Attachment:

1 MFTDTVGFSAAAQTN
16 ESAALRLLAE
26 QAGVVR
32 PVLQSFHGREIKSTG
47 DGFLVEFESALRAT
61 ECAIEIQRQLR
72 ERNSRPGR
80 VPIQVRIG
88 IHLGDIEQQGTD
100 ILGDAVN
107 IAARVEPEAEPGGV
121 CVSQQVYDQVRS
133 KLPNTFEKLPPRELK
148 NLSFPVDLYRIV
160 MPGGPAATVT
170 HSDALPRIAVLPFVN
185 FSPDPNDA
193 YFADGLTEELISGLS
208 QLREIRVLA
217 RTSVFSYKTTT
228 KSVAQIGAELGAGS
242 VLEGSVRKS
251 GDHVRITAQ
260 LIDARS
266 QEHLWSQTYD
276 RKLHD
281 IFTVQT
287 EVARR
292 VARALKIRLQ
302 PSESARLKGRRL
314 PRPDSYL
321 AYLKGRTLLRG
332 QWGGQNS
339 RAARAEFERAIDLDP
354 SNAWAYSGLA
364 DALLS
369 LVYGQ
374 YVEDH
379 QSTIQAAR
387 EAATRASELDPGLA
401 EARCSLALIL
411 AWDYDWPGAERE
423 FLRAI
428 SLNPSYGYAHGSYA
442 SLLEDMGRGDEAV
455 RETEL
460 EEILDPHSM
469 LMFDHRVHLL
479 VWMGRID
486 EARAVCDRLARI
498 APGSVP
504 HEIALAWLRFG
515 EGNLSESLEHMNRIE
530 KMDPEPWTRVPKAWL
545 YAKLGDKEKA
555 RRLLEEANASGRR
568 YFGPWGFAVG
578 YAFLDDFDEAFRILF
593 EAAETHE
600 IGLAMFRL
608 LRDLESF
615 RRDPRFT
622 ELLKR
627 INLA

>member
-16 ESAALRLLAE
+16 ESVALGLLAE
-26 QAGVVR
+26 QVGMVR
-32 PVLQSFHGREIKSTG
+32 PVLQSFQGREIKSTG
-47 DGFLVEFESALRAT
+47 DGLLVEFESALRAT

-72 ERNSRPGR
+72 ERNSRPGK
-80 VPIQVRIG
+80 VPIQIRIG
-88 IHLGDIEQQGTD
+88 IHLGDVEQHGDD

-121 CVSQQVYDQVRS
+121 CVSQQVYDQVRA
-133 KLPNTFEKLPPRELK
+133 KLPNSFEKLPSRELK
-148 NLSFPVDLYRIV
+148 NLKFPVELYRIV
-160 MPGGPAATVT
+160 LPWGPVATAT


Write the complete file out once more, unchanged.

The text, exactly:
1 MFTDTVGFSAAAQTN
16 ESAALRLLAE
26 QAGVVR
32 PVLQSFHGREIKSTG
47 DGFLVEFESALRAT
61 ECAIEIQRQLR
72 ERNSRPGR
80 VPIQVRIG
88 IHLGDIEQQGTD
100 ILGDAVN
107 IAARVEPEAEPGGV
121 CVSQQVYDQVRS
133 KLPNTFEKLPPRELK
148 NLSFPVDLYRIV
160 MPGGPAATVT
170 HSDALPRIAVLPFVN
185 FSPDPNDA
193 YFADGLTEELISGLS
208 QLREIRVLA
217 RTSVFSYKTTT
228 KSVAQIGAELGAGS
242 VLEGSVRKS
251 GDHVRITAQ
260 LIDARS
266 QEHLWSQTYD
276 RKLHD
281 IFTVQT
287 EVARR
292 VARALKIRLQ
302 PSESARLKGRRL
314 PRPDSYL
321 AYLKGRTLLRG
332 QWGGQNS
339 RAARAEFERAIDLDP
354 SNAWAYSGLA
364 DALLS
369 LVYGQ
374 YVEDH
379 QSTIQAAR
387 EAATRASELDPGLA
401 EARCSLALIL
411 AWDYDWPGAERE
423 FLRAI
428 SLNPSYGYAHGSYA
442 SLLEDMGRGDEAV
455 RETEL
460 EEILDPHSM
469 LMFDHRVHLL
479 VWMGRID
486 EARAVCDRLARI
498 APGSVP
504 HEIALAWLRFG
515 EGNLSESLEHMNRIE
530 KMDPEPWTRVPKAWL
545 YAKLGDKEKA
555 RRLLEEANASGRR
568 YFGPWGFAVG
578 YAFLDDFDEAFRILF
593 EAAETHE
600 IGLAMFRL
608 LRDLESF
615 RRDPRFT
622 ELLKR
627 INLA

>member
-16 ESAALRLLAE
+16 ESVALGLLAE
-26 QAGVVR
+26 QVGMVR
-32 PVLQSFHGREIKSTG
+32 PVLQSFQGREIKSTG
-47 DGFLVEFESALRAT
+47 DGLLVEFESALRAT

-72 ERNSRPGR
+72 ERNSRPGK
-80 VPIQVRIG
+80 VPIQIRIG
-88 IHLGDIEQQGTD
+88 IHLGDVEQHGDD

-121 CVSQQVYDQVRS
+121 CVSQQVYDQVRA
-133 KLPNTFEKLPPRELK
+133 KLPNSFEKLPSRELK
-148 NLSFPVDLYRIV
+148 NLKFPVELYRIV
-160 MPGGPAATVT
+160 LPWGPVATAT